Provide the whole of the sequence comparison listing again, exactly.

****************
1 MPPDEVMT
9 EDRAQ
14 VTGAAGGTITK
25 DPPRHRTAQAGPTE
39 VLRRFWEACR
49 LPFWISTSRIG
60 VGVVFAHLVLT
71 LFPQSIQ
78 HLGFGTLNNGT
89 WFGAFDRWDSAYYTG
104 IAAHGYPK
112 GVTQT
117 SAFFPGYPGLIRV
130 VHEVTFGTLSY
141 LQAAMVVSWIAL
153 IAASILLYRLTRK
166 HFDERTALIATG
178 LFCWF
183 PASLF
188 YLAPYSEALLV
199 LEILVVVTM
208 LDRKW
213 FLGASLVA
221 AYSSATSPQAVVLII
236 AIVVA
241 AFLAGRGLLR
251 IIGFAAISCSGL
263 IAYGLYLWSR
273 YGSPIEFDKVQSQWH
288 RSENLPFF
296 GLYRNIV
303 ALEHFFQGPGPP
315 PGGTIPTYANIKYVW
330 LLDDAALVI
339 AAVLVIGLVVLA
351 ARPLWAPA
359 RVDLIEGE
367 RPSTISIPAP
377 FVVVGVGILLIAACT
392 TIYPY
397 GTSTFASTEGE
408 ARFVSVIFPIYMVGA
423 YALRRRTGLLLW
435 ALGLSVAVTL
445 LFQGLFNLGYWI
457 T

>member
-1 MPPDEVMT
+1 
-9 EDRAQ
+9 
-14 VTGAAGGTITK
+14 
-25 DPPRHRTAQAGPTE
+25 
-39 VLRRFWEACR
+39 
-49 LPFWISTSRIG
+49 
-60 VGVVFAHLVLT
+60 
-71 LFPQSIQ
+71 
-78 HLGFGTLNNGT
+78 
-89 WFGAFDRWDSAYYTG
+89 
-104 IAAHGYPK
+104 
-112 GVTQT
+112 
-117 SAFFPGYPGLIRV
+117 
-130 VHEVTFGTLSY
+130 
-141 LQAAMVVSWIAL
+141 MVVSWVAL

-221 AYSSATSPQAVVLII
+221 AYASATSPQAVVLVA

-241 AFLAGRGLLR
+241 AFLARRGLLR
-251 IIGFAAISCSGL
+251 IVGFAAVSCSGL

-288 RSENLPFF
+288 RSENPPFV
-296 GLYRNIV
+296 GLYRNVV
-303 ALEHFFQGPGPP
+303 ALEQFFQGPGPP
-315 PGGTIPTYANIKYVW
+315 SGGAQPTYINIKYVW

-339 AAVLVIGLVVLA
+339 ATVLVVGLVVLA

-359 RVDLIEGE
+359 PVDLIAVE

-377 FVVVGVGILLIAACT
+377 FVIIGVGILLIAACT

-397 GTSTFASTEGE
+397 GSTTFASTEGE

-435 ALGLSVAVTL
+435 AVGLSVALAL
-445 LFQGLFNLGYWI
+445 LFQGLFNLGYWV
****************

1 MPPDEVMT
9 EDRAQ
14 VTGAAGGTITK
25 DPPRHRTAQAGPTE
39 VLRRFWEACR
49 LPFWISTSRIG
60 VGVVFAHLVLT
71 LFPQSIQ
78 HLGFGTLNNGT
89 WFGAFDRWDSAYYTG
104 IAAHGYPK
112 GVTQT
117 SAFFPGYPGLIRV
130 VHEVTFGTLSY
141 LQAAMVVSWIAL
153 IAASILLYRLTRK
166 HFDERTALIATG
178 LFCWF
183 PASLF
188 YLAPYSEALLV
199 LEILVVVTM
208 LDRKW
213 FLGASLVA
221 AYSSATSPQAVVLII
236 AIVVA
241 AFLAGRGLLR
251 IIGFAAISCSGL
263 IAYGLYLWSR
273 YGSPIEFDKVQSQWH
288 RSENLPFF
296 GLYRNIV
303 ALEHFFQGPGPP
315 PGGTIPTYANIKYVW
330 LLDDAALVI
339 AAVLVIGLVVLA
351 ARPLWAPA
359 RVDLIEGE
367 RPSTISIPAP
377 FVVVGVGILLIAACT
392 TIYPY
397 GTSTFASTEGE
408 ARFVSVIFPIYMVGA
423 YALRRRTGLLLW
435 ALGLSVAVTL
445 LFQGLFNLGYWI
457 T

>member
-1 MPPDEVMT
+1 
-9 EDRAQ
+9 
-14 VTGAAGGTITK
+14 
-25 DPPRHRTAQAGPTE
+25 
-39 VLRRFWEACR
+39 
-49 LPFWISTSRIG
+49 
-60 VGVVFAHLVLT
+60 
-71 LFPQSIQ
+71 
-78 HLGFGTLNNGT
+78 
-89 WFGAFDRWDSAYYTG
+89 
-104 IAAHGYPK
+104 
-112 GVTQT
+112 
-117 SAFFPGYPGLIRV
+117 
-130 VHEVTFGTLSY
+130 
-141 LQAAMVVSWIAL
+141 MVVSWVAL

-221 AYSSATSPQAVVLII
+221 AYASATSPQAVVLVA

-241 AFLAGRGLLR
+241 AFLARRGLLR
-251 IIGFAAISCSGL
+251 IVGFAAVSCSGL

-288 RSENLPFF
+288 RSENPPFV
-296 GLYRNIV
+296 GLYRNVV
-303 ALEHFFQGPGPP
+303 ALEQFFQGPGPP
-315 PGGTIPTYANIKYVW
+315 SGGAQPTYINIKYVW

-339 AAVLVIGLVVLA
+339 ATVLVVGLVVLA

-359 RVDLIEGE
+359 PVDLIAVE

-377 FVVVGVGILLIAACT
+377 FVIIGVGILLIAACT

-397 GTSTFASTEGE
+397 GSTTFASTEGE

-435 ALGLSVAVTL
+435 AVGLSVALAL
-445 LFQGLFNLGYWI
+445 LFQGLFNLGYWV